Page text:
With three of the final six races of the Sprint Cup season, including Saturday night’s Bank of America 500 at Charlotte Motor Speedway, being contested on 1.5-mile tracks, the NASCAR world is wondering how it can be that only two teams — Joe Gibbs Racing and Richard Childress Racing — have managed to win on tracks that size this season.
Gil Martin, crew chief at RCR for the No. 29 Chevrolet driven by Kevin Harvick, has won two of those races as well as a third on the three-quarter-mile oval at Richmond. He said in the winner’s interview at Kansas Speedway on Sunday that it’s not due to any real advantage those teams have.
“There are too many good cars out there,” he said. “You’re not going to stop the 48 [Jimmie Johnson] from winning at these places and it’s not going to say that they’re behind and we’re all so far ahead. It’s just circumstances. …
“You’ve got a lot of cars that are running equally as fast, so it’s coming down now to just strategies and how things work out and that’s making a huge difference in just how you set up for the race. The biggest thing is whenever you go into one of these things, whatever game plan, you have you’ve got to be ready to change it because it’s probably not going to be the right one.”
Harvick said that his win at Charlotte in May, coupled with his victory at Kansas, does have him upbeat about the remainder of the schedule, which includes races on two other 1.5-mile tracks at Texas Motor Speedway and Homestead-Miami Speedway.
“I think the confidence in the team and the car and the mile-and-a-half stuff is good,” he said. “The bottom line is you can have fast cars, but it’s going to come down just like it did at the [Coca-Cola 600 at Charlotte]. You’re going to have to have the right strategy to go along with everything as the day unfolds.”
Harvick’s victory at Kansas moved him up two spots in the standings to third place. He closed the gap between him and points leader Matt Kenseth from 39 points after Dover to 25 heading into this weekend.
Kvapil arrested: Travis Kvapil, driver of the No. 93 Toyota in the Sprint Cup Series, was arrested by police in Mooresville, N.C., on Tuesday night and was charged with assault and false imprisonment after an alleged incident with his wife, according to Charlotte television station WBTV.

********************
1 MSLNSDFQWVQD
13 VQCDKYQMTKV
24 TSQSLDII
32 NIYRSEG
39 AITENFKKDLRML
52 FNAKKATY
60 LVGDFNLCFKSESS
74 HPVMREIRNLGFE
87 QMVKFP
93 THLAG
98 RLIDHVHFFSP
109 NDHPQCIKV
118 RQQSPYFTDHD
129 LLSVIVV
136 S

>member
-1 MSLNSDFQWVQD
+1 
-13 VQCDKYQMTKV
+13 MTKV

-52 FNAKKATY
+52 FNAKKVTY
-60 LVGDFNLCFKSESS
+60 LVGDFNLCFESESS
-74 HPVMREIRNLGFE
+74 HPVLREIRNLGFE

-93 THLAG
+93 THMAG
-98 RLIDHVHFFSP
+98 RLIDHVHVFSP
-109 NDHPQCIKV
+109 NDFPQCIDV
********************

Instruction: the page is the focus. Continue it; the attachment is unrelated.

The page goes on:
Kvapil’s BK Racing team had posted a photo of Kvapil’s and teammate David Reutimann’s cars, showing them with ribbons supporting Breast Cancer Awareness and Domestic Violence Awareness. The team had no immediate comment on Kvapil’s status.
Kvapil, of Janesville, Wisc., is the 2003 champion of the Camping World Truck Series and a nine-time race winner. He has run 240 Sprint Cup races without a top-five finish.
Earnhardt milestone: Dale Earnhardt Jr. is set to make his 500th career Sprint Cup start this weekend at Charlotte Motor Speedway, the same track where he made his first start back in May 1999, when he started eighth and finished 16th. Since then he’s won 19 races. If he were to win Saturday’s Bank of America 500, he would join Richard Petty and Matt Kenseth on the list of drivers who won on their 500th start.
Grassroots program: Veteran NASCAR promoter H.A. “Humpy” Wheeler held a press conference this week to unveil his “Speedway Benefits” program, which he described as an alliance of grassroots race tracks throughout the country.
He said the alliance will help promoters save money in purchasing products and services through volume discounts and generate more money through a united marketing effort.
Wheeler, who has long been a supporter of short-track racing and even built a state-of-the-art dirt track on the grounds of Charlotte Motor Speedway, pointed out there are about 1,200 short tracks in the U.S. that attract an estimated 50 million fans each year.
“Short-track racing, including ovals, drag strips and road courses, are the backbone of our sport and yet they have been shorted on television, advertising and media coverage,” Wheeler said. “It is our intention to help fire the rockets to change this.”
The new company, located in the heart of NASCAR country in Charlotte, has seven employees but expects to increase its work force to 50.
Elledge signs on: Veteran crew chief Jimmy Elledge has been hired to serve as crew chief for the No. 51 Phoenix Racing Chevrolet for the remainder of the season.
In his new position, Elledge will once again be working with Justin Allgaier, who is set to drive the car in two of the remaining six races.
Phoenix Racing was recently acquired by Harry Scott Jr. from long-time owner James Finch.
Nick Harrison, who had been the crew chief for the No. 51, has moved to Richard Childress Racing, where he will be crew chief of the team’s No. 33 Chevrolet in the Nationwide Series.